Porsche reveal the 1-millionth 911
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This is Porsche 911 number 1,000,000.
That's right, the German sports car manufacturer has built one million 911s since the first one rolled off the production line some 54 years ago - which equates to 50 models being assembled a day on average.
In that time it has achieved legendary racing status, become a status symbol for the world's wealthy, and won celebrity fans, including racing actors Steve McQueen in the 1960s and Patrick Dempsey today.
To celebrate the landmark achievement, the Carrera S that rolled off the assembly line today is designed to replicate the first 911 that emerged in 1963 and even shares the same 'Irish Green' paint scheme.
To complement the classy green coat, all the trim and badges are finished in gold and the mirror covers are in contrasting matt silver.
Inside, the old school theme continues with a wood-clad steering wheel and dashboard insets - something you'd expect to see adorning the interior of an 1980s Mercedes taxi, not a 2017 high-performance sports car.
Even the seats feature a hatched cloth finish, replicating the look of the original.
Commemorative 1,000,000 badges are dotted around the car, including taking pride of place in the digital instrument panel, just in case a driver fails to acknowledge they're about to drive a milestone in the 911's impressive history.
Under the rear engine cover is a standard Carrera S motor - that means a 3.0-litre twin-turbo flat six packing 310kW - good enough for a 0-to-62mph sprint in 4.3 seconds and a top speed nudging beyond 305km/h.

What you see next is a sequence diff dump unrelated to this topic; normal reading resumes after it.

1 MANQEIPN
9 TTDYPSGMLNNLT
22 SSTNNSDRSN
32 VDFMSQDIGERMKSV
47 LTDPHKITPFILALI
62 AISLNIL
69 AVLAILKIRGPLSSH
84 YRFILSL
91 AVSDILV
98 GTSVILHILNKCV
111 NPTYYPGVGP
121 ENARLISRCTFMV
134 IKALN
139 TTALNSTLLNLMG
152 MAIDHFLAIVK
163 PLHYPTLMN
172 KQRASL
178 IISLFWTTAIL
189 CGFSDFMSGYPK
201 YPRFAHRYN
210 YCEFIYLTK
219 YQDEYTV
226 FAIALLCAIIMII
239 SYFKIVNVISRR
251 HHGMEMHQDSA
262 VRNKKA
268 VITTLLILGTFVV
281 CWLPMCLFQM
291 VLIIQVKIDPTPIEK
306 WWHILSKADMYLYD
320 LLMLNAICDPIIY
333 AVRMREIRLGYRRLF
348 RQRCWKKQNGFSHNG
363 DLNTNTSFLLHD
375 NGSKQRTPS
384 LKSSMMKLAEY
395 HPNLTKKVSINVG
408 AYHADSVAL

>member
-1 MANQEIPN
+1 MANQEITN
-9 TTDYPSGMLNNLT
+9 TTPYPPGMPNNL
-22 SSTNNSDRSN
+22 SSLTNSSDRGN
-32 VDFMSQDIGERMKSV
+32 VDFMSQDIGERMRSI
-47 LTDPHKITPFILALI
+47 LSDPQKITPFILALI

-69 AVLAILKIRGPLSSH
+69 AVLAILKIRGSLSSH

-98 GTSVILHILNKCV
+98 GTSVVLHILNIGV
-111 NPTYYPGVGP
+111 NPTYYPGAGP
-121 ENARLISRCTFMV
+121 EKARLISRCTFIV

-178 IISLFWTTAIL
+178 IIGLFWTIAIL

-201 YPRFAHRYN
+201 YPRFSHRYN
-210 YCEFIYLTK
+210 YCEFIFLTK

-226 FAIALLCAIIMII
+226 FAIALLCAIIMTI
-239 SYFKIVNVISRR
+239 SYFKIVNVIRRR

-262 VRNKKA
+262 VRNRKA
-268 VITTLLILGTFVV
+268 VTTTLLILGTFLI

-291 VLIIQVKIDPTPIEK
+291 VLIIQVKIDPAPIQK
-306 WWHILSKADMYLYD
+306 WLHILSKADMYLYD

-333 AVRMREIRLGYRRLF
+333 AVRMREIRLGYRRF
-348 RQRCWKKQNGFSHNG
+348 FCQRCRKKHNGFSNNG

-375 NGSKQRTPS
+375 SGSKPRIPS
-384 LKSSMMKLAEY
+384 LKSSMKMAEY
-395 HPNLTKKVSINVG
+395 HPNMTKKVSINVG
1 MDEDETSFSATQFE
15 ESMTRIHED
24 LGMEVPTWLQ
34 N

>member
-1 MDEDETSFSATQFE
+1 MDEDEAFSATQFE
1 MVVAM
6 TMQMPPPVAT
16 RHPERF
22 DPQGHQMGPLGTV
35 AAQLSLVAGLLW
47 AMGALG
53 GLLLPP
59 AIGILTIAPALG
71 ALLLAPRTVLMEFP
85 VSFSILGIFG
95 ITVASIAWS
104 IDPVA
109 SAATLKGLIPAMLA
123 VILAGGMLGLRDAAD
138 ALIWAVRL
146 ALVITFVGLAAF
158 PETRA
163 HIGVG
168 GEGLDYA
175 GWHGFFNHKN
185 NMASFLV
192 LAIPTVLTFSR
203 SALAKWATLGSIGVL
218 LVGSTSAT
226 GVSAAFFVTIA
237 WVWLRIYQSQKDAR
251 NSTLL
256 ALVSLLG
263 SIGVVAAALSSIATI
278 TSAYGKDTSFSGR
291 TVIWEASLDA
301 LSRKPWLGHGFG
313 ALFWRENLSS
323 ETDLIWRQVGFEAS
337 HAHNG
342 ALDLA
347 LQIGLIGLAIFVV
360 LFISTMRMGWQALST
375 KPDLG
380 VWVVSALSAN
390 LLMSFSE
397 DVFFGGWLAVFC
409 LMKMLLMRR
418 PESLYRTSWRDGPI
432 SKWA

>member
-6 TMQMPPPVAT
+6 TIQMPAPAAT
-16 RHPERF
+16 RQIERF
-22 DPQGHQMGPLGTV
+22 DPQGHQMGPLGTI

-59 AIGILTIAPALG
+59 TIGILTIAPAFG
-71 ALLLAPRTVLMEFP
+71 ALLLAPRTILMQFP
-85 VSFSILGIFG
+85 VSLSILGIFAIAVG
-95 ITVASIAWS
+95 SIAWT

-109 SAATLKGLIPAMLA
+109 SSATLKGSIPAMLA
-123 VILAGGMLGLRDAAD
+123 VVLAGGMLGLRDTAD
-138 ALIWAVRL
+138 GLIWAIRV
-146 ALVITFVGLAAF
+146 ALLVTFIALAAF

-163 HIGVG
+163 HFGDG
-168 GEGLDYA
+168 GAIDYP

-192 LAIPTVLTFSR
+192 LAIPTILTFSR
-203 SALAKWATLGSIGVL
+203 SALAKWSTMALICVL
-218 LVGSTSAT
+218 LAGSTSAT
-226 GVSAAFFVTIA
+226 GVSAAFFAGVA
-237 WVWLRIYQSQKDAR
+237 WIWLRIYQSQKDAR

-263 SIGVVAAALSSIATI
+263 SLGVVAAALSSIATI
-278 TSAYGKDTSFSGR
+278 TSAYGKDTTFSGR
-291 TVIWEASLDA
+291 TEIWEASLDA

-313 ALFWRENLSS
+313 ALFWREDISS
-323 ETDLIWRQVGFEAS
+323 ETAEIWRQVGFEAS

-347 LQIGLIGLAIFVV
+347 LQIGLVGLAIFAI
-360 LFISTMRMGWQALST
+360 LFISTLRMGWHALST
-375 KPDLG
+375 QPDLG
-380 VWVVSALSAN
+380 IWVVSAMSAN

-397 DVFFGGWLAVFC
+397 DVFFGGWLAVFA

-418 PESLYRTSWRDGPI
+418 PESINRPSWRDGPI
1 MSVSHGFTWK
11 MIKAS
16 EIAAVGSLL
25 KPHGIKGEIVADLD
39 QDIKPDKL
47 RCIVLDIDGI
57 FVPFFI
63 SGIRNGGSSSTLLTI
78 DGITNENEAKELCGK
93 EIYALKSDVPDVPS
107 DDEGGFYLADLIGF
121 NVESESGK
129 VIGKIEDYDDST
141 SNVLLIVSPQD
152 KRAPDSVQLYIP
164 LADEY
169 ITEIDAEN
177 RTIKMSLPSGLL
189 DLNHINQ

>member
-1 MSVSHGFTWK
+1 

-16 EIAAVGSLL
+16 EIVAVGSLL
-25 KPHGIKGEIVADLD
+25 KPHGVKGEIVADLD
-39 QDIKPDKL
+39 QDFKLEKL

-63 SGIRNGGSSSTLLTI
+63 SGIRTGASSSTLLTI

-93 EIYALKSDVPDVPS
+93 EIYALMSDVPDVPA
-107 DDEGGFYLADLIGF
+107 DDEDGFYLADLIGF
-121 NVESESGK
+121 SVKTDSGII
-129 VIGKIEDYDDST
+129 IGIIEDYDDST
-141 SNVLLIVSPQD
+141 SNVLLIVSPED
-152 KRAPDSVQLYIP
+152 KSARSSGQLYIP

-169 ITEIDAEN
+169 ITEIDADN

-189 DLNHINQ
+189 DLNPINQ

It's a far cry from the performance stats of the original, which was fitted with a 2.0-litre engine developing 97kW and a top speed of 210km/h.
And to keep with tradition, there's no PDK automatic gearbox in sight on number 1,000,000 - instead, the car features a manual 'box, as purists would demand.
With every single 911 being created in Zuffenhausen over the last 54 years, it marks a significant achievement for the German car brand.
Porsche insiders said all cars built over that period were recognised for their robustness, claiming that 70 per cent of them are still 'ready to drive today'.
Its racing prowess has been equally as impressive, with Porsche claiming that over half of the 30,000 race wins credited to the brand have been achieved by the iconic model.
Dr Wolfgang Porsche, chairman of the supervisory board at Porsche AG, who has been a part of the development of the 911 since day one, said: '54 years ago, I was able to take my first trips over the Grossglockner High Alpine Road with my father.
'The feeling of being in a 911 is just as enjoyable now as it was then.
'That’s because the 911 has ensured that the core values of our brand are as visionary today as they were in the first Porsche 356/1 from 1948.'
Being that the 911 is the most iconic Porsche and arguably one of the most-loved models of all time, you're probably wondering what the staggering asking price is?
Well, for now, there isn't one, as this will be used exclusively for a world tour celebration that includes treks across the Scottish Highlands, China, the USA and a flying lap of the notorious Nürburgring in Germany.
Once the globe-trotting has concluded for this classy car, it will take pride of place in the Porsche Museum in Stuttgart.
The creation of the Porsche 911
Professor Ferdinand Alexander Porsche (above), the son of Ferry Porsche and older brother of Wolfgang, was the creative brain behind the 911.
The German designer, nicknamed Butzi, joined the family company in 1956 where he worked in the technical design department.
In 1962 he was made the manager of the Porsche design studios and the following year he showed off the Porsche 901, which was later renamed the 911. He passed away in 2012 aged 76.
Despite being more than 50 years old, car fans continue to line up to buy a Porsche 911 - with more than 32,000 sold around the world last year.